I2C (Inter-Integrated Circuit) driver

This example is a driver for an I2C bus controller of the PowerPC MPC860. The I2C bus is simply a 2-wire bus, and the hardware is extremely cheap to implement. The bus supports up to 127 devices on the bus, and each device can handle 256 commands. When devices want to read or write information to or from another device, they must first be set up as a master to own the bus. Then the device sends out the device address and command register number. The slave then acts upon the command received.

You think a resource manager wouldn't apply in this case. All read() and write() operations require a device address and command register. You could use devctl(), but a resource manager again provides a cleaner interface.

With a resource manager, each device would live under its own directory, and each register would have a filename:


An important thing to note is that each filename (127 devices * 256 registers = 32512 filenames) doesn't really need to exist. Each device would be created live, as it's required. Therefore, each open() is actually an O_CREATE.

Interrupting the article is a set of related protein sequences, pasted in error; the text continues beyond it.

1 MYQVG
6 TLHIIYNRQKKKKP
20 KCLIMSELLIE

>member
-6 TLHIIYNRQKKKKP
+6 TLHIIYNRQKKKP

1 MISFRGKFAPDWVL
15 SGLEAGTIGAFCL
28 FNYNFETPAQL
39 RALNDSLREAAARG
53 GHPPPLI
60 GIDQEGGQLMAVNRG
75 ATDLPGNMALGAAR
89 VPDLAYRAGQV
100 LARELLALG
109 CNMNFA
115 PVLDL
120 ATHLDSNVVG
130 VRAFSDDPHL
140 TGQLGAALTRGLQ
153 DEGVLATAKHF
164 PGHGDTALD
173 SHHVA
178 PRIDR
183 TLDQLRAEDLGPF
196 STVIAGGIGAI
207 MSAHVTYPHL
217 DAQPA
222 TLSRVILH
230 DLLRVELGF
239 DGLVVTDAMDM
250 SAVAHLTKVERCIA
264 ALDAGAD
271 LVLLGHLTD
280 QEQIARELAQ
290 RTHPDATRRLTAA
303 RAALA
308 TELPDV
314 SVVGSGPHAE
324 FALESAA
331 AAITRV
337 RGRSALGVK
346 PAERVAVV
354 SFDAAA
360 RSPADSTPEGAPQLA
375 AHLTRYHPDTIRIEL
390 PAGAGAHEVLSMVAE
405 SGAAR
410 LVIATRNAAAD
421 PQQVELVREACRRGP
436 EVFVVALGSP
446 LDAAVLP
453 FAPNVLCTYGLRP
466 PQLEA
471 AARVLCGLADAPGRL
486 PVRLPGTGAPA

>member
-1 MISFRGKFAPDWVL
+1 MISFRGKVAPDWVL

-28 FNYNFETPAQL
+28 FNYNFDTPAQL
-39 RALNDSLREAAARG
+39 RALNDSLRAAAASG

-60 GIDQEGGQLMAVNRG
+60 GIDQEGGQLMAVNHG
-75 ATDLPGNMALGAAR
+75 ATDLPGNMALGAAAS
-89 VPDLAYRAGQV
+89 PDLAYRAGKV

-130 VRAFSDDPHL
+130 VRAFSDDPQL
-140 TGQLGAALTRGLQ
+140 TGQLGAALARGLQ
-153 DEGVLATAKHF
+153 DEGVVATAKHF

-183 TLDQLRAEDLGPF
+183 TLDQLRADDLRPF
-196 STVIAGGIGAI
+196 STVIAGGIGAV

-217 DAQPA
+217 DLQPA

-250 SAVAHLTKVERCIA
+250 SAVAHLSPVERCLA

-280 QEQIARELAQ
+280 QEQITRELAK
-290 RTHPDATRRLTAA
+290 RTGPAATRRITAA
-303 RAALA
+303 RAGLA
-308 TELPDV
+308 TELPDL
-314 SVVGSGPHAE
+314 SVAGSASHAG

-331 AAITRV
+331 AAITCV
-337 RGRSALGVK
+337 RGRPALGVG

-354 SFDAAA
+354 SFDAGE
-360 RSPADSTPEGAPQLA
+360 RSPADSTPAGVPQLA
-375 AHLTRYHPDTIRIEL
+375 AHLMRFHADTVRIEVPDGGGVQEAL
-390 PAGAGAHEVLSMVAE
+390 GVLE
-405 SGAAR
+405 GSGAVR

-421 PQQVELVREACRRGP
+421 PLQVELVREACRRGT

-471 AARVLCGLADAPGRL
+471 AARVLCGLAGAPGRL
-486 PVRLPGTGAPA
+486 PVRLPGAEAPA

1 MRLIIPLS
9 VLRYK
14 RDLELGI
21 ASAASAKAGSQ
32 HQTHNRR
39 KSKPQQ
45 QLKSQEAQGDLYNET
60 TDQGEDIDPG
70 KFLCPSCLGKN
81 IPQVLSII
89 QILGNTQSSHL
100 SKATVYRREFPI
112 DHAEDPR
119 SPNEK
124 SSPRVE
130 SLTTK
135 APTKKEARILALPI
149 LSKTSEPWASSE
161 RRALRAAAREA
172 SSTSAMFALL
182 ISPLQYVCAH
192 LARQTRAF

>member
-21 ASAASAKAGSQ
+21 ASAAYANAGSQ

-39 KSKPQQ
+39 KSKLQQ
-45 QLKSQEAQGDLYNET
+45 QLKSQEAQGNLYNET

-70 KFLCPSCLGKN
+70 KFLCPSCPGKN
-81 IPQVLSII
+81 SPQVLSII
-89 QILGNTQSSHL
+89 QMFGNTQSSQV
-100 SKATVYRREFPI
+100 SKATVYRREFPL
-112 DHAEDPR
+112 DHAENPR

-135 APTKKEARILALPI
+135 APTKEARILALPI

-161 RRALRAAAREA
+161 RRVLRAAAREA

To prevent any problems caused by a high number of possibly existing files, you could make an ls command of the /dev/i2c1 directory return nothing. Alternatively, you could make ls list the filenames that have been opened at least once. At this point, it's important to clarify that the existence of the filenames is totally handled by the resource manager; the OS itself isn't used in that process. So it isn't a problem if filenames respond to open() requests, but not to ls.

One element is left to solve: the I2C bus has a concept of a baud rate. There are already C functions to set up baud rates, and you can make it work via the stty command from the shell.

People using the driver don't have to worry about libraries or include files because there are none. The resource manager, at no cost, allows each command register to be accessed via the shell, or for that matter, though SAMBA from a Linux or Windows machine. Access via the shell makes debugging so easy — there's no need to write custom test tools, and it's unbelievably flexible, not to mention the support for separate permissions for each and every command register of every device.

One more thing: this code could be clearer:

fd = open ( "/dev/i2c1/34/45" );
read( fd, &variable, sizeof( variable ) );

It would be much better to have this instead:

fd = open ( "/dev/i2c1/flash/page_number" );
read( fd, &page_number, sizeof( page_number ) );
close (fd );

Of course, you could use #define directives to show meaningful information, but an even better solution is to create a configuration file that the driver could read to create an alias. The configuration file looks like this:


The field inside the square brackets defines the device address and name. The data that follows specifies each register of that device. The main advantages to this approach are:

These predefined devices would always show via the ls command.